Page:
push against drug violence hope to take guns off the streets by
offering to swap them for computers and Xbox video game consoles.
Launching the program in the notorious inner-city barrio of Tepito,
which police stormed last month, city police chief Joel Ortega said
anyone who turns in a high-caliber weapon like a machine gun will get
a computer. Owners can swap smaller guns for cash or Microsoft's Xbox
video game consoles under the plan.

Newly elected Mayor Marcelo Ebrard has moved quickly to restore order
to the chaotic capital by going after well-known crime dens and
clearing the city's narrow streets of informal vendors whose stalls
have blocked sidewalks for years. Organizers say they have 100
computers ready for the first wave of the program, each worth 8,500
pesos ($769) and equipped with software donated by Microsoft. On the
first day, Olayo said the city received 17 guns, including 12 from
Tepito. If successful, the program will be extended to Iztapalapa,
another area targeted by police where last week 800 officers
expropriated a six-block neighborhood filled with stores selling
parts torn from stolen cars. Guns that are handed over will be
destroyed by the army. The city promised to protect their owners'

Source: Reuters: 03/27


The brother of slain journalist-activist Bradley Roland Will said
state officials were likely involved in his killing and asked that
federal investigators take over the case. In a news conference
wrapping up his family's weeklong visit to Mexico City and Oaxaca,
where Will was killed on Oct. 27, Craig Will said federal officials
have agreed to look over the evidence after the family raised
concerns about the state prosecutors' handling of the investigation.
However, the federal Attorney General's Office hasn't yet officially
taken over the inquiry.

Will, 38, said new witnesses gave testimony to federal officials,
recounting how his brother was shot while filming amid violent
protests against the state government in Oaxaca, 350 kilometers (220
miles) southeast of Mexico City. He added that some had been
pressured and intimidated, but he refused to give details. For a
month before his death, the 36-year-old journalist recorded video and
wrote dispatches about the protests for, a Web site run
by a network of small, nonprofit media centers. "We noted that the
state prosecutors throughout November were leaping to conclusions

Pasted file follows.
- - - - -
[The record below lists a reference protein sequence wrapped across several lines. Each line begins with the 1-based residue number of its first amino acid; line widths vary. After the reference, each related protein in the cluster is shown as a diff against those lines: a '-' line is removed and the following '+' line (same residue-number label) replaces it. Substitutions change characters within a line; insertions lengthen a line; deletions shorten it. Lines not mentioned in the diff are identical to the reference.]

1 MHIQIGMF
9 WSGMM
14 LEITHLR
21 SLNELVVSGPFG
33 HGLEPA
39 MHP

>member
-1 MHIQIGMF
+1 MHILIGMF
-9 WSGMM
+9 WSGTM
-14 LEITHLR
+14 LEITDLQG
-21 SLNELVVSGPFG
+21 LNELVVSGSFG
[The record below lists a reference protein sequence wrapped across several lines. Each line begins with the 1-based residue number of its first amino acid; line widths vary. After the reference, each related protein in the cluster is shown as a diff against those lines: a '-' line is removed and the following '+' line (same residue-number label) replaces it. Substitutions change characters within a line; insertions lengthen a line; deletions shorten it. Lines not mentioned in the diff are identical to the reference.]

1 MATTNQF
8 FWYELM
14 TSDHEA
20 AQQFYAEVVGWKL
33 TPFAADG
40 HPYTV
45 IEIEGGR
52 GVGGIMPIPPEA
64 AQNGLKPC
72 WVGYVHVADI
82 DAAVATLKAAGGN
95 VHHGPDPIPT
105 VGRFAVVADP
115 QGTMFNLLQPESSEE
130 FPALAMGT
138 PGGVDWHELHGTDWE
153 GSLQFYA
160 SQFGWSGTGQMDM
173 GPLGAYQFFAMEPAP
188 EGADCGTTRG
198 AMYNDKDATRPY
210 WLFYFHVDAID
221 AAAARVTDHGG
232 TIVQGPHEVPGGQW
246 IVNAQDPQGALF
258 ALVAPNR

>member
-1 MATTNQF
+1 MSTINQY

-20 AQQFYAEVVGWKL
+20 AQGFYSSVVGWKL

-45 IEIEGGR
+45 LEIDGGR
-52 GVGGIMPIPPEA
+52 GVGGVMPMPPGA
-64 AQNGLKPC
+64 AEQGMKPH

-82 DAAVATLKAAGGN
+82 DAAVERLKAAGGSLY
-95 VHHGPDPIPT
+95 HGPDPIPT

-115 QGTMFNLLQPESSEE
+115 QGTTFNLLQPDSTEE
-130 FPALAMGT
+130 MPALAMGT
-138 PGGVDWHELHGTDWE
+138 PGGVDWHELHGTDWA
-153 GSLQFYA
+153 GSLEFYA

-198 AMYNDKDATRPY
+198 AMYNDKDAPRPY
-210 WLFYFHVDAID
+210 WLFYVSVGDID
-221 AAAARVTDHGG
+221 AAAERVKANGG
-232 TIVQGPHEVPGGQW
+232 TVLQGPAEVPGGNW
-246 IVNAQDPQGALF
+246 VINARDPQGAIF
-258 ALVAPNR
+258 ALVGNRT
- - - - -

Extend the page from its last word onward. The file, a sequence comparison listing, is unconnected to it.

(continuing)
that were, in many cases, illogical and irrational," Craig Will said.
"They also were ignoring many, many elements of evidence."

His parents, Kathy and Howard Will, were in Oaxaca on Friday to
attend a re-creation of the crime scene by federal investigators.
They have blamed police henchmen for their son's death. "The
re-enactment was very therapeutic and it's certainly helping us with
our grief," Kathy Will said in a telephone interview from Oaxaca.
Craig Will, who lives in Tokyo and runs a software company, said
several allegedly government-hired gunmen in plainclothes were seen
in the area the day his brother died. "The most probable hypothesis
has always been and continues to be that state authorities were
involved," he said.

Members of the Will family met on Tuesday with U.S. Ambassador Tony
Garza. "(The embassy) ensured us they will do everything within their
power to keep the pressure on but we're hoping that the federal
government will show us good faith and open a thorough and unbiased
investigation," Kathy Will said. State investigators last year
arrested two town officials in the killing but later released them
after state Attorney General Lizbeth Cana suggested Will may have
been shot by a protester. Craig Will criticized the decision to
release those suspects, saying suggestions they were too far away to
have killed his brother "did not make sense."

State investigators have suggested Bradley Will's second wound came
sometime after he was loaded into a Volkswagen with a doctor and five
anti-government protesters. Craig Will said news photos widely
published in Mexico show his brother with two bullet wounds shortly
after falling to the ground and that ballistic evidence does not
support the government theory. Cana has said she will hand over all
case evidence and statements to federal officials, and it is up to
them to decide on the matter. At least eight others were killed last
year during violent protests in Oaxaca, a once-tranquil tourist city
whose downtown was seized by protesters demanding the resignation of
Gov. Ulises Ruiz because of alleged electoral fraud. Thousands of
federal police pushed the protesters out of the city in October and

Source: Associated Press: 03/23


A judge in Mexico's northern state of Coahuila ordered five mine
officials to stand trial on negligent homicide charges in the deaths
of 65 coal miners killed in a gas explosion last year. Coahuila state
Judge Sergio Tamez said lawyers for the five Industrial Minera Mexico
employees will have 20 days to present evidence in their favor. He
did not name the employees, who obtained an injunction against being
sent to jail from a separate court.

Oscar Kaufmann, a spokesman for Industrial Minera Mexico, said the
company has confidence the trial will be fair and said the defendants
are still working for the mining company. Coahuila state prosecutor
Jorge Rios, who asked the judge to issue the arrest orders, said he
had found that managers and inspectors at Pasta de Conchos did not
correct unsafe conditions detected eight months before the blast.

The explosion on Feb. 19, 2006, at the mine in San Juan de Sabinas
reached temperatures as high as 1,110 degrees. Rescuers have found
the bodies of two miners but tons of wood, rock and metal, as well as
toxic gas, have hindered the recovery of the others. Industrial
Minera Mexico is owned by Grupo Mexico SA de CV, a railroad and
mining giant with operations in Mexico, Peru, and the United States.
Grupo Mexico has insisted the mine met all safety standards and
denies that safety precautions were ignored. The company, which has
promised to work as long as it takes to recover the remains, does not
plan to reopen the mine once recovery efforts conclude.

Source: Associated Press: 03/30


The above articles were originally published and copyrighted by the
listed sources. These articles are offered for educational purposes
which CIS maintains is 'fair use' of copyrighted material as
provided for in section 107 of the US Copyright Law.
end: Mexico Week In Review: 03.25-04.01